Seattle Asian Art Museum

Set within the beautiful Volunteer Park, the Seattle Asian Art Museum is absolutely wonderful. There, I said it. I was lucky enough to visit on an equally wonderful, sunny day in Seattle which only added to my afternoon.

As a local, I was surprised to find that I had never been to Volunteer Park before, let alone the SAAM. I chose a great day for my first trip. Sunshine, flowers, and people strolling through the park on a Wednesday afternoon. What a great day! And let me tell you, it got better. Prepare yourself, I’m about to faun over a museum.

SAAM currently resides in what was once the home of the entirety of the Seattle Art Museum, a 1933 Art Moderne beauty. SAM moved downtown in 1991 and the original building reopened as the Seattle Asian Art Museum in 1994. The two share management and resources, as well as offering admission to both venues for the price of one (if visited within one week). The Art Moderne building alone would be the reason for me to love this museum, but it has so much more to offer than a pretty face.

Liu Xiaodong

I began my visit in a gallery on Liu Xiaodong, “A Hometown Boy”, which featured paintings, sketches, and a documentary by the artist. It seeks to capture the life in a typical Chinese town, the artists home, with a focus on the mundane. He depicts real people, in their homes, living their lives. It was a thought-provoking examination of the role of art in society. Is it merely aesthetic or does it serve to tell a story? The video, in particular, was interesting as it showed the artist interacting with the same people shown in his paintings.

Liu Xiaodong, “A Hometown Boy”

The next gallery in this long white hallway was rather small and only contained one piece. The museum was featuring a new acquisition, AI Weiwei’s “Colored Vases”. The large traditional earthenware pots were dipped in industrial paint and left to drip dry. They played with the idea of old versus new and authenticity. One thing I noticed immediately in this space was the excellent use of lighting, something I later came to realize was a common theme in this museum.

Ai Weiwei

From there I moved into a realm more suited to me than that of contemporary art, historical art. The galleries in this area focused on China from the Neolithic to the Qing. I am moderately well versed in themes present in Chinese art, so the pieces were relatively familiar. What surprised me most was the display techniques utilized by the museum staff. The ceramics mounts were quite simply beautiful. The use of lighting and color were spot on and in many cases, the visitor could view the cases from all sides. One thing I did notice a few times was an odd emptiness to some wall mounted cases. They were quite large but featured low-profile objects. Perhaps they once housed larger/taller artifacts?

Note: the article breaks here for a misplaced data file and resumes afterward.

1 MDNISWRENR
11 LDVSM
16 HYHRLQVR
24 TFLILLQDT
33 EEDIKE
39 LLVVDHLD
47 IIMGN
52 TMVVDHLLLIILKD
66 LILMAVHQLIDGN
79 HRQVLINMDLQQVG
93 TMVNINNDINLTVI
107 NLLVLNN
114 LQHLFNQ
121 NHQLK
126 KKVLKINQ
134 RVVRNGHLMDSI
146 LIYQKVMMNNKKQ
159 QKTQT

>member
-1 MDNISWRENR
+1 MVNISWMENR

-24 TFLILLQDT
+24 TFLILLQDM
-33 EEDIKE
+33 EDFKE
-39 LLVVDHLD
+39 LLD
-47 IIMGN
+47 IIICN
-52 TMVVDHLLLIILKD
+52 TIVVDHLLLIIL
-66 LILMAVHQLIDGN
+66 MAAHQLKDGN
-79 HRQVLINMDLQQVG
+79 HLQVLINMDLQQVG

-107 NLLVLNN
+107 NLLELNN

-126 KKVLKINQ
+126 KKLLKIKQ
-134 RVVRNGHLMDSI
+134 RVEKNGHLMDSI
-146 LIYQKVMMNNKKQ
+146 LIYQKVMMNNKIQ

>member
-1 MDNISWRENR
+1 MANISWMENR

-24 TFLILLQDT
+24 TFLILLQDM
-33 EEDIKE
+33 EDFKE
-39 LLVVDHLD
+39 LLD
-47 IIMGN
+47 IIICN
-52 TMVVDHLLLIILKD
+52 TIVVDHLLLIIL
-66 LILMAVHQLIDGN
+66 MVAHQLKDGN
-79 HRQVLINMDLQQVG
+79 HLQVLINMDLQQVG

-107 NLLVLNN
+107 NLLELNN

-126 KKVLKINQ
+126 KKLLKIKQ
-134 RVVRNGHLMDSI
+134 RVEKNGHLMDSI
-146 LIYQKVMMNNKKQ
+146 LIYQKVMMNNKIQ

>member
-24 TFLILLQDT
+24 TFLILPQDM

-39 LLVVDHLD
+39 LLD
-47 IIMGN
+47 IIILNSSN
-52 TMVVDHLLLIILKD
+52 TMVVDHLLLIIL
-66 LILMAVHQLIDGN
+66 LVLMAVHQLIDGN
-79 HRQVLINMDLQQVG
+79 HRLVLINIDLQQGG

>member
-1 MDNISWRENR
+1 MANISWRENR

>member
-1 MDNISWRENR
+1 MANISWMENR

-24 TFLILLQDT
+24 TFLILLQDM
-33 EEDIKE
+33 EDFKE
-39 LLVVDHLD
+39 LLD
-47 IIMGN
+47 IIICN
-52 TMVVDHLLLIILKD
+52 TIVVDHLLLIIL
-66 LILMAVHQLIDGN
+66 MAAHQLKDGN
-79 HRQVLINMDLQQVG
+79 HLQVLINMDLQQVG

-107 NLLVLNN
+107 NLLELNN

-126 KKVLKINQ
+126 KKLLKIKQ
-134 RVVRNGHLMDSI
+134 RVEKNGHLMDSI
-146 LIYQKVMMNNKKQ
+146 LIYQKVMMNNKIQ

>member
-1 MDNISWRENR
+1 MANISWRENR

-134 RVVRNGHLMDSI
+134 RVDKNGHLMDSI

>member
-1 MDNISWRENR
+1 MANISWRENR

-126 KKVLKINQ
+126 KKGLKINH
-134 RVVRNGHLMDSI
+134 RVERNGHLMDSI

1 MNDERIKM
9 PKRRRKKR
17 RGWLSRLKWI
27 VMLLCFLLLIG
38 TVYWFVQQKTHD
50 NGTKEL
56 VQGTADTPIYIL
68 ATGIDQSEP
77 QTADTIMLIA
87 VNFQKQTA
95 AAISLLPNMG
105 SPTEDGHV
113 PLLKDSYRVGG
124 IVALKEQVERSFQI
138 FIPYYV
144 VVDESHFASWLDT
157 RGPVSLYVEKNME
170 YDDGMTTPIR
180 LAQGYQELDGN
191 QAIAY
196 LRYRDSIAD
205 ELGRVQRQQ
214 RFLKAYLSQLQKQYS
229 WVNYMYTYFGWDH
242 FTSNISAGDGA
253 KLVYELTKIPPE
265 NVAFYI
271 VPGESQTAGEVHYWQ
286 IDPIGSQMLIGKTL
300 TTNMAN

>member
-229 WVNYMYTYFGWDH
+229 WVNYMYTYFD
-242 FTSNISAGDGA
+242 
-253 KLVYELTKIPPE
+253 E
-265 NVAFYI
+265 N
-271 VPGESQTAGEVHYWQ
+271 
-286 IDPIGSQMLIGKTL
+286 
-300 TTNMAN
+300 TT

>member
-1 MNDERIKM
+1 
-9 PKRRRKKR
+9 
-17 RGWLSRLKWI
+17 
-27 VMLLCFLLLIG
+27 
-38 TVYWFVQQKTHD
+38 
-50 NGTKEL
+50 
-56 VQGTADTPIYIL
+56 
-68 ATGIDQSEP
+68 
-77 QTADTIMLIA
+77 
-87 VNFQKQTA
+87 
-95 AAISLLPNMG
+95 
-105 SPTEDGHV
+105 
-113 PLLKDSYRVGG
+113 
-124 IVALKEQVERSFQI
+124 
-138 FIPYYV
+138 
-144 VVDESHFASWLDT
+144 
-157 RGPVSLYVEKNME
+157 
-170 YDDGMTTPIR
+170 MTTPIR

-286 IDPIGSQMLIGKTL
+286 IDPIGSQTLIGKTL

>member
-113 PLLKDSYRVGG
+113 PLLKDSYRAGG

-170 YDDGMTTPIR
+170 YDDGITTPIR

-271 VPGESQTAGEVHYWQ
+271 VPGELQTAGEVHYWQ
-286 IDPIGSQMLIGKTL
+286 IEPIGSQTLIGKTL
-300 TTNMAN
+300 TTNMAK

Ceramic Mounts

The last gallery on this side of the museum was another contemporary exhibit, this time on Wan Qingli’s ink paintings. I loved his use of a traditional Chinese art form to depict modern subjects, like square watermelons and urinals.

The Foyer in the center of the museum offers visitors a place to sit and rest. It also houses some truly lovely stone reliefs, most from Buddhist, Taoist, and Jainist temples. I was eager to see the rest of the galleries, but I would have liked to stay and appreciate these reliefs in more depth.

Poem Scroll with Deer

The other half of the building is designed in contrast to the previous with dimmer lighting and dark wall colors. These galleries focused primarily on Seattle collectors of Asian Art, many of whom contributed works to the museum. Here you have more diversity of origin. Japanese, Chinese, and Korean art of a variety of periods as well as photographs and stories about the families who collected it. One piece of note was the “Poem Scroll with Deer”. Parts of this massive scroll are owned by several museums, only two of which are SAAM and SAM, but you can view it in its entirety through an interactive display. Shown in either English or Japanese, the display zooms in and translates sections of the poem as directed by the user. There is also a segment discussing the year-long conservation project undertaken on this piece. It was a delightful display and added greatly to the enjoyment of the scroll.

One other gallery with a wonderful interactive display was “Dr. Richard Fuller & Beyond: Chinese Art”, which showed visitors the online catalog of Chinese Painting and Calligraphy. I was completely unaware of this resource prior to visiting the museum and I am so excited that it is accessible anywhere! They have a display in the gallery which accesses the website for visitors to explore, but they also include information for viewing it at home.



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